in: Research papers on teaching English as an additional language, Mirici I. H., Erten, I. H., Öz H., Vodopija-Krstanović I., Editor, Faculty Of Humanities And Social Sciences, University Of Rijeka, Rijeka, pp.163-182, 2016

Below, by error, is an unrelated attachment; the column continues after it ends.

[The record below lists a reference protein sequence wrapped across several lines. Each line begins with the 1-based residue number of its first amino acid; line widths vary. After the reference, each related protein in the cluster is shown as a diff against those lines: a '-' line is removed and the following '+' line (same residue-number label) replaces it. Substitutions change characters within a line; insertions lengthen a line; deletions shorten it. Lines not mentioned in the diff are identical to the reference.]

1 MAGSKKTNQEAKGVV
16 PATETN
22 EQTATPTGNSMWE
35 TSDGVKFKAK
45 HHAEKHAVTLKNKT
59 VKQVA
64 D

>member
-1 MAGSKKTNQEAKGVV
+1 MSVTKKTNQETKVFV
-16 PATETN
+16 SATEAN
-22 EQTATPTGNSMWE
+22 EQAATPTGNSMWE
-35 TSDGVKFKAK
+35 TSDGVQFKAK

Over the past decades motivation to learn a second or foreign language (L2) has been a subject of extensive academic study based on a variety of models. The present study sought to explore the relationship between the ideal L2 self as a motivational factor and willingness to communicate in English (L2 WTC). Participants were 96 university students majoring in English as a foreign language at a major state university in Ankara, Turkey. Data were collected using the Ideal L2 Self Scale and the Willingness to Communicate Scale. Findings of descriptive statistics indicated that 38% of the participants had high L2 WTC, 43% had moderate L2 WTC, and 19% had low L2 WTC. Findings also revealed a significant correlation between the two constructs suggesting more meaningful insights with respect to the impact the ideal L2 self has on establishing and even sustaining contacts with foreigners, which may potentially translate into increased motivation and higher levels of L2 achievement. The pedagogical and theoretical implications are discussed to raise awareness of the role of the ideal L2 self in fostering L2 communication among EFL learners and help teachers to direct their students’ self-guides toward developing communication skills and success in learning an L2.